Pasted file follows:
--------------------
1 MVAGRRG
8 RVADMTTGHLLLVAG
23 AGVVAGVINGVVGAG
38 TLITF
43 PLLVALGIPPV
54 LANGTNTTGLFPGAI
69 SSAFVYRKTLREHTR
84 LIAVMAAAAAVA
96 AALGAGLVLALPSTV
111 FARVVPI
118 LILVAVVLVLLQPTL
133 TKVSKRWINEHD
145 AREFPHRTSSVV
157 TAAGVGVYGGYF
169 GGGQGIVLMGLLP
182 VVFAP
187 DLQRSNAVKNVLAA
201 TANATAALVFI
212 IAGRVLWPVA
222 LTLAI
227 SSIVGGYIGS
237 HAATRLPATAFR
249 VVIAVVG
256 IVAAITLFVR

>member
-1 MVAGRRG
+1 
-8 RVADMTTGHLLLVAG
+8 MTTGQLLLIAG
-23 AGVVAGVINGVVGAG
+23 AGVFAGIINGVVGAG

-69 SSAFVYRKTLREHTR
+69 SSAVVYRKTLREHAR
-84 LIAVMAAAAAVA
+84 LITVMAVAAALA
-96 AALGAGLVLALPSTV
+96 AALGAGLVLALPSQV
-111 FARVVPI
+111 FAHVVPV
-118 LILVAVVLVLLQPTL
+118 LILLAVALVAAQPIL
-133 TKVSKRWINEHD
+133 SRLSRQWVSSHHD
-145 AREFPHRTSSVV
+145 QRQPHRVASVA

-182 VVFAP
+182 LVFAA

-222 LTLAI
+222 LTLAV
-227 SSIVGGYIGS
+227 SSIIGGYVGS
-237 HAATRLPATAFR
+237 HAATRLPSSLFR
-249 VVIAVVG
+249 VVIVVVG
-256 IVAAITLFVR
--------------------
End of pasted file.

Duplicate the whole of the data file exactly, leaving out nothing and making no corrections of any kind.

1 MVAGRRG
8 RVADMTTGHLLLVAG
23 AGVVAGVINGVVGAG
38 TLITF
43 PLLVALGIPPV
54 LANGTNTTGLFPGAI
69 SSAFVYRKTLREHTR
84 LIAVMAAAAAVA
96 AALGAGLVLALPSTV
111 FARVVPI
118 LILVAVVLVLLQPTL
133 TKVSKRWINEHD
145 AREFPHRTSSVV
157 TAAGVGVYGGYF
169 GGGQGIVLMGLLP
182 VVFAP
187 DLQRSNAVKNVLAA
201 TANATAALVFI
212 IAGRVLWPVA
222 LTLAI
227 SSIVGGYIGS
237 HAATRLPATAFR
249 VVIAVVG
256 IVAAITLFVR

>member
-1 MVAGRRG
+1 
-8 RVADMTTGHLLLVAG
+8 MTTGQLLLIAG
-23 AGVVAGVINGVVGAG
+23 AGVFAGIINGVVGAG

-69 SSAFVYRKTLREHTR
+69 SSAVVYRKTLREHAR
-84 LIAVMAAAAAVA
+84 LITVMAVAAALA
-96 AALGAGLVLALPSTV
+96 AALGAGLVLALPSQV
-111 FARVVPI
+111 FAHVVPV
-118 LILVAVVLVLLQPTL
+118 LILLAVALVAAQPIL
-133 TKVSKRWINEHD
+133 SRLSRQWVSSHHD
-145 AREFPHRTSSVV
+145 QRQPHRVASVA

-182 VVFAP
+182 LVFAA

-222 LTLAI
+222 LTLAV
-227 SSIVGGYIGS
+227 SSIIGGYVGS
-237 HAATRLPATAFR
+237 HAATRLPSSLFR
-249 VVIAVVG
+249 VVIVVVG
-256 IVAAITLFVR